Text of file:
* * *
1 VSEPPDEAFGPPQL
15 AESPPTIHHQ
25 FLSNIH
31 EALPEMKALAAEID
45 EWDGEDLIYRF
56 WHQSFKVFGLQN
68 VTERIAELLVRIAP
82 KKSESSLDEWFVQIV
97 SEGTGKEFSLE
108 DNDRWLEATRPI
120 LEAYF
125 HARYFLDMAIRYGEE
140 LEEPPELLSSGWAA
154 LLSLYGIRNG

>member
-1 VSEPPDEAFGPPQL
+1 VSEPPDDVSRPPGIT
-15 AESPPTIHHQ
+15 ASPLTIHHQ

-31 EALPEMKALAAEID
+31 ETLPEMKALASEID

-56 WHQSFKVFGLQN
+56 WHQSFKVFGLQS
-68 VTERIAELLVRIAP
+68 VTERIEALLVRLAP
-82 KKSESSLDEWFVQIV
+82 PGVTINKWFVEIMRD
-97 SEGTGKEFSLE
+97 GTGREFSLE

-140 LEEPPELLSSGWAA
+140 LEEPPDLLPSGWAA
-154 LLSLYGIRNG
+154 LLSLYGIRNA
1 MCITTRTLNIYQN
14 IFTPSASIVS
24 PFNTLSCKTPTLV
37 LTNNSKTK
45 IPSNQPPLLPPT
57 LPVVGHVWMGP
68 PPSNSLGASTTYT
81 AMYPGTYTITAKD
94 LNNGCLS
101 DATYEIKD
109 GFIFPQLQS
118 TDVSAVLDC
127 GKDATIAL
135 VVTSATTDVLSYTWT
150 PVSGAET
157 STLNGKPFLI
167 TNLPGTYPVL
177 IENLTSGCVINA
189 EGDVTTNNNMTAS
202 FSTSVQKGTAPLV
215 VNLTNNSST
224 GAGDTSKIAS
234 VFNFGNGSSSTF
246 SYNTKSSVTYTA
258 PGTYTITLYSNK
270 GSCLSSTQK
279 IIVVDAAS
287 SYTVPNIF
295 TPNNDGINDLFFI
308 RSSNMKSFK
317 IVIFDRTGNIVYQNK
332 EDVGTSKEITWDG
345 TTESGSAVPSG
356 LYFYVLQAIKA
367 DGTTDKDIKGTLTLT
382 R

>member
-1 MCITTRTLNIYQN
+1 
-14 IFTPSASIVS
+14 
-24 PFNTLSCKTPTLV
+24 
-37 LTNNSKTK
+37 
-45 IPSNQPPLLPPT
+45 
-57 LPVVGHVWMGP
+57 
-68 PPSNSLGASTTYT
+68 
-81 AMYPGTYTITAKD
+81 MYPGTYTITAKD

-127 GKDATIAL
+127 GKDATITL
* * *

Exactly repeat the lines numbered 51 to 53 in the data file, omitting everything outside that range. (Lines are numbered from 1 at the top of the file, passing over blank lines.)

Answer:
177 IENLTSGCVINA
189 EGDVTTNNNMTAS
202 FSTSVQKGTAPLV